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When it comes to children and new foods try, try again

June 06, 2012|Brandy Baxter

Anything new can be intimidating for children, so it is no surprise that getting them to try new foods can be a daunting task. Even kids who aren't picky eaters can be wary of trying something new. Fortunately, there are strategies parents can use to help broaden children's food tastes.

First, it can take introducing a food many times before a child fully accepts it. Parents should not be discouraged when, after one or two tries, their child still will not eat broccoli. It can take up to 10 to 15 times before kids accept unfamiliar foods. A little time and patience will go a long way.

Secondly, make foods fun. Cut veggies or fruit into fun shapes. Serve them with a low-fat yogurt dipping sauce or light dressing. Make faces with fruit slices. This makes trying them less intimidating.

Taking kids to a farm or farmers market is a good way to show them where the new foods come from. If they can see where an unfamiliar vegetable comes from it takes some of the mystery out of it. It can also make them excited to try it if they picked it out of the vegetable patch themselves.

Once you get back from the market, get the children involved in the cooking process. Even simple tasks such as stirring or adding seasoning helps them feel more invested in the meal.

Serving new foods with old favorites can be encouraging. If the whole plate is full of unfamiliar foods it can be overwhelming, or unappetizing. Serving zucchini alongside their favorite chicken dish is a better idea.

Limit snacks before serving a new food. If children have been snacking all afternoon and are full, it makes the unfamiliar foods less appealing. Only serve one to two snacks per day and serve them no later than one to two hours before mealtime. A hungry child is much more likely to clean his or her plate — new foods or not.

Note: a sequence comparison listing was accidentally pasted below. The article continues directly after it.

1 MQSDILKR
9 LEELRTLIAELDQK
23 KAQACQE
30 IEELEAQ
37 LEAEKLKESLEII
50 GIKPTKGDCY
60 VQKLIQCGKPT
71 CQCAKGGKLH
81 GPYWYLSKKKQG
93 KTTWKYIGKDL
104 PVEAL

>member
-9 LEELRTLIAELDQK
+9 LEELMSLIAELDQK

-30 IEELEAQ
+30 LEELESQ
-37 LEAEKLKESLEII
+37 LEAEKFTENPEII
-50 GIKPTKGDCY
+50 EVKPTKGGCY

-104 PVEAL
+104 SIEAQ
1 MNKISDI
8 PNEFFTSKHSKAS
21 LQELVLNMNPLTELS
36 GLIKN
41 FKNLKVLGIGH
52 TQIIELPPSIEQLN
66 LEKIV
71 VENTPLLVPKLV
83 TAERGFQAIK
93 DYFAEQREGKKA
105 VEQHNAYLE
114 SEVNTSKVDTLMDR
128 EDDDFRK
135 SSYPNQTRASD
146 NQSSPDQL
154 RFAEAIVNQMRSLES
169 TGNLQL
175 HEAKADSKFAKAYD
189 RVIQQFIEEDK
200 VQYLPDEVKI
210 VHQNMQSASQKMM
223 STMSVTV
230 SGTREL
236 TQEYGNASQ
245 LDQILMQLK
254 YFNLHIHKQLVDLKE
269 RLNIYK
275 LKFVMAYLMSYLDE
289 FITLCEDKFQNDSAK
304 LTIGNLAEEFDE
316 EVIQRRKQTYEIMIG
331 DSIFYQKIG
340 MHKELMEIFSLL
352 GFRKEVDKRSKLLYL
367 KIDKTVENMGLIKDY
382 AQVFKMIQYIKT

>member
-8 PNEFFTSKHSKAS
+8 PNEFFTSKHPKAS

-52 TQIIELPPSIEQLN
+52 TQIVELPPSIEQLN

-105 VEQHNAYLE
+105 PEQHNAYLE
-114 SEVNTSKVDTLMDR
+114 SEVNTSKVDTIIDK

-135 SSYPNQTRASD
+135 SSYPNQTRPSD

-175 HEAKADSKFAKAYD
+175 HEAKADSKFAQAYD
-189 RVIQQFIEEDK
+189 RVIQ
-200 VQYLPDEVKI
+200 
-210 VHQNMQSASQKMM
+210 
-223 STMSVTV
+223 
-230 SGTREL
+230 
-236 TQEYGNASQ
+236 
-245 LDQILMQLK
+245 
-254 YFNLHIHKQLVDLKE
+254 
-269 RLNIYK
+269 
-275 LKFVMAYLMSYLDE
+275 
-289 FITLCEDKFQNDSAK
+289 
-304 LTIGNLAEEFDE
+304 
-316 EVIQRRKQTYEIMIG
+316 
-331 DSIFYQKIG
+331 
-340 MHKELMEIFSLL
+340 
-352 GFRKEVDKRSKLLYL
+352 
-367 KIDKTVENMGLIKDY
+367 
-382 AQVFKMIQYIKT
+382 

Lastly, make sure the parents are being good role models for their kids. If Mom is unwilling to try spinach, how can she expect her child to want to? Even willingness on the parents' part to try just a few bites will go a long way. Also, try to serve foods that you might not necessarily like. Just because Dad doesn't like cauliflower doesn't mean children should miss out on the opportunity to try it.    

Kids' tastes will evolve and change as they get older. If, despite the above strategies, a food is still not accepted, try again in a few years. Kindergartners might not like salad, but your sixth-grader might love it.

Try not to get too discouraged in the process and keep the motivation up. Providing your children with a balanced and varied diet will be satisfying and rewarding in the end.

   

Brandy Baxter is a registered dietitian at Meritus Medical Center in Hagerstown. Her column focuses on kids' nutrition and normally is featured the first Sunday of every month.

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